Exactly, Soc Sec was our decades of prepaid premiums and we are entitled to those monthly payments but somehow “entitlements” has a pejorative ring to it.

  30. rktbrkr says:

    (Koreyel)That’s actually a pretty profound insight. Which leads me to note that the graph/map is properly labeled. I may have to fix it. It should show the Korean war and the three current wars. Not just the Civil, and World Wars. Aren’t these modern wars just as costly?

    Korean and Vietnam were subsidized by draftee labor, IraqI &II and Afgan were fought by better paid volunteers and VERY highly paid mercenaries like Blackwater. We just kept borrowing and rolling the costs up into the debt total. Starting with Vietnam we started tapping into the Soc Sec free cash. Now that Soc Sec is net cash outflow the money is unavailable for entitlement leeches, we need new fighters and aircraft carriers more. Reneging on Social Security is true moral default by the government.

  31. MrDan242 says:

    miamiocean,
    They aren’t insurance programs.

    Insurance is supposed to have actuarial tables that indicate probability of event times cost of event discounted to a present value to determine a premium.
    When housing prices were shooting up, if you didn’t have the insurance company adjust your policy, you weren’t going to get paid market value on your house if it burned down, you would get the value you set your policy up for. Higher payout if event happens should equal higher premiums.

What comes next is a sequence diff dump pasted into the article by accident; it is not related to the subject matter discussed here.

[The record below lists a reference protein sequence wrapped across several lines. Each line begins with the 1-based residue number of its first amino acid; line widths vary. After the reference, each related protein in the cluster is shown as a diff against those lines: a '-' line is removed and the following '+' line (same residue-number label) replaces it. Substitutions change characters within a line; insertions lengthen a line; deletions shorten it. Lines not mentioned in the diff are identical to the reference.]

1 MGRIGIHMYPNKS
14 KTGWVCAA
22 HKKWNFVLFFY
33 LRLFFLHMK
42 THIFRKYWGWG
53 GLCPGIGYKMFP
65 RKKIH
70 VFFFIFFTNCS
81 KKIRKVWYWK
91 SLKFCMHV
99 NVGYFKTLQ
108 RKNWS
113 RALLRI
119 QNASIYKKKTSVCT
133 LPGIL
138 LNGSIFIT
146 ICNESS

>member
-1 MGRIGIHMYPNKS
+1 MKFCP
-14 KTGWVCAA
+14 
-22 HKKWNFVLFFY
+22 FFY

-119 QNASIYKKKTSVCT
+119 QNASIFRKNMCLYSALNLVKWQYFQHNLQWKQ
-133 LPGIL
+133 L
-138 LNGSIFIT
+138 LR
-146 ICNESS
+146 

On the SSA website, it looks like the deduction rate has been 6.2% (x2 when include employer) since 1990. I’m not an actuary, but I’m pretty sure the average lifespan has increased since 1990, not to mention the payout until recently getting a yearly COLA bump. So, to me, it looks like higher payouts, check. More probability of a longer payout, check. No adjustment to premiums, check. Insurance company going out of business, we’ll see?

    True insurance would probably mean “means testing” but then you get into setting up bad incentives like enticing people not to save or hide income / assets etc.

  32. Michael says:

    Barry, I’m surprised you published this chart as it shows the spike in government spending under Obama! :)

    ~~~

    BR: Data is data

  33. jmay says:

    The size of the national debt is a handy way to monetize the difference between the standard of living Americans expect and the standard of living they can actually afford. As the forces of globalization push our way of life to revert to the mean, you can bank on that handy-dandy number getting bigger.

  34. DeDude says: